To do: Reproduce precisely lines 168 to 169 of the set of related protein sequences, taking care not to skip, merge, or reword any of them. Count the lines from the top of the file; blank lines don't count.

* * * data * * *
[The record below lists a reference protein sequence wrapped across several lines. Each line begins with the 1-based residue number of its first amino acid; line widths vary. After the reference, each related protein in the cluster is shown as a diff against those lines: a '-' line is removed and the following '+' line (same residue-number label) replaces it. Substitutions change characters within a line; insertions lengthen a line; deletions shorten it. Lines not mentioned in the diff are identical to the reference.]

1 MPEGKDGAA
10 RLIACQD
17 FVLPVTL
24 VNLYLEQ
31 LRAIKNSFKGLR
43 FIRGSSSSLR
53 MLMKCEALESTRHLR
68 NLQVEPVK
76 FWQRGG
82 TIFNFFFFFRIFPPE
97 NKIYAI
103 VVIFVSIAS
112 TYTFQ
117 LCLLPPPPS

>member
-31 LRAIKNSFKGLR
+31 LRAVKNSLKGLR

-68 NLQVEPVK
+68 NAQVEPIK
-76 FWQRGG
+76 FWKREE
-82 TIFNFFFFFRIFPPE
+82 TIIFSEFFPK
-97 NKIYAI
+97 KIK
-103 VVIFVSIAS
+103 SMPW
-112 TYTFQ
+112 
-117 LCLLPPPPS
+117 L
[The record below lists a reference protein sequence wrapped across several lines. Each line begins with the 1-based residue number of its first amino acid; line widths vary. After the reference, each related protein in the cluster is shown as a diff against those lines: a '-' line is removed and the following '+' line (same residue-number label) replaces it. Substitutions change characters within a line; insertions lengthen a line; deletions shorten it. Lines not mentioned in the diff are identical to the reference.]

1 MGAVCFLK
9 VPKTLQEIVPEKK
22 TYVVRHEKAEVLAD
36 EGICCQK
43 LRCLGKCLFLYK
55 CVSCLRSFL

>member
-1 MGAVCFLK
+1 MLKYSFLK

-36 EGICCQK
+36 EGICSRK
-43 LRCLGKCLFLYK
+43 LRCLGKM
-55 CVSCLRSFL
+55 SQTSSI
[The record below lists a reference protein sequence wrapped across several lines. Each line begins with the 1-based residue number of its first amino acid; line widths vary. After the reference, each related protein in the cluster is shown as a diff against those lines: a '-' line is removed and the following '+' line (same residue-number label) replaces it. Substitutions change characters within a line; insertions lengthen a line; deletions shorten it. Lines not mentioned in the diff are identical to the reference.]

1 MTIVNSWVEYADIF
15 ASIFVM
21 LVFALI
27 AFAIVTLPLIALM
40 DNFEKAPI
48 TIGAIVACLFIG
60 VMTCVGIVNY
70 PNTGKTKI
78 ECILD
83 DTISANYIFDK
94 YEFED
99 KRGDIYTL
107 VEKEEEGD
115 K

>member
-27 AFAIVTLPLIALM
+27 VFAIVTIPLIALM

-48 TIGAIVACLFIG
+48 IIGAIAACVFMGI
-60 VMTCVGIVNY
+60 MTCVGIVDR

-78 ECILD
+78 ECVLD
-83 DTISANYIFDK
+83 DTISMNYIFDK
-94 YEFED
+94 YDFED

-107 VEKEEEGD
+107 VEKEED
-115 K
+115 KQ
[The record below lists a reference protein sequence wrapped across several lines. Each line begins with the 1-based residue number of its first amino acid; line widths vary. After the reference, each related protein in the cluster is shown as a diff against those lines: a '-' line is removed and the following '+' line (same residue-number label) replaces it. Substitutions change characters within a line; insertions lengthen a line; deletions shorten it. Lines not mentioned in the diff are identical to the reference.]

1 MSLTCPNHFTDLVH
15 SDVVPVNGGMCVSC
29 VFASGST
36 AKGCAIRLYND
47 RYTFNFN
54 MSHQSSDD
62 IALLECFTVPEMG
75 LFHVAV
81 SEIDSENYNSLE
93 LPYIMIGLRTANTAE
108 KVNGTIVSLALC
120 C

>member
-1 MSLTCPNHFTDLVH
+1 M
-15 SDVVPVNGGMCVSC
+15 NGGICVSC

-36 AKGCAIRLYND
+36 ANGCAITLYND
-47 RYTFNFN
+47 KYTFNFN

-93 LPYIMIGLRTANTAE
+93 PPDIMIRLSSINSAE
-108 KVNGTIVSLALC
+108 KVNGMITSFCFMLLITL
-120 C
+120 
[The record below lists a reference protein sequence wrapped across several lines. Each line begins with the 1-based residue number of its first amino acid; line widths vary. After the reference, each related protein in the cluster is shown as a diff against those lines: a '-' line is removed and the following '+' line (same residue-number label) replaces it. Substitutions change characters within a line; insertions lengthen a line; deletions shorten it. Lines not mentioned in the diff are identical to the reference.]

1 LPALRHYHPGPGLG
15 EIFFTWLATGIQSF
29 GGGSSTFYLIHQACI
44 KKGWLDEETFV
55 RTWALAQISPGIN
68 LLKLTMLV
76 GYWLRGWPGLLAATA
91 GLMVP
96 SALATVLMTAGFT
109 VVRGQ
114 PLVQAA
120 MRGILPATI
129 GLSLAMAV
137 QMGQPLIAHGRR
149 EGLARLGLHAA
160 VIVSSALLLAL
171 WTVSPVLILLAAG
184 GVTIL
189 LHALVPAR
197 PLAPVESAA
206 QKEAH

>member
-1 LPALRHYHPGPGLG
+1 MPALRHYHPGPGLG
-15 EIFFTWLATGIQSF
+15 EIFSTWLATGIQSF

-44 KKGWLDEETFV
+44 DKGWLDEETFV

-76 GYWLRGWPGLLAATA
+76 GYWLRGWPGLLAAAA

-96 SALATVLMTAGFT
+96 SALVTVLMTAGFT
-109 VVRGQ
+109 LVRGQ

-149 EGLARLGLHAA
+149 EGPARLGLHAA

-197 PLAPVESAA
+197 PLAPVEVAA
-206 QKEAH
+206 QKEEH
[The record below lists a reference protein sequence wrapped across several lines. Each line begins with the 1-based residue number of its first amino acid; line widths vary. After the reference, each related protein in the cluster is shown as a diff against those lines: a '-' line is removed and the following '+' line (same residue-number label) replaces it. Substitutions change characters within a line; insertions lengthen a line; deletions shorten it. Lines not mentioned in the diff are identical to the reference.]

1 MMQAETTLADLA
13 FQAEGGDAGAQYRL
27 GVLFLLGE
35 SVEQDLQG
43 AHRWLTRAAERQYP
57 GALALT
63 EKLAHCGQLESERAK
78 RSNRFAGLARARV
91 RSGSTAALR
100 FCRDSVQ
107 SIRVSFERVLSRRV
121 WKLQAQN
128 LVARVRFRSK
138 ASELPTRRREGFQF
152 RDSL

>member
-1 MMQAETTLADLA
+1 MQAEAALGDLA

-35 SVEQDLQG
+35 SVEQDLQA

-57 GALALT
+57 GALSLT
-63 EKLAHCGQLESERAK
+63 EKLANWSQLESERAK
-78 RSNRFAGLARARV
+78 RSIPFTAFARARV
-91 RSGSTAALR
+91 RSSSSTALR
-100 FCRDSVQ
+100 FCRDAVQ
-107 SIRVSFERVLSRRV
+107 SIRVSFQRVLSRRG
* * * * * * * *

+1 MQAEAALGDLA

-35 SVEQDLQG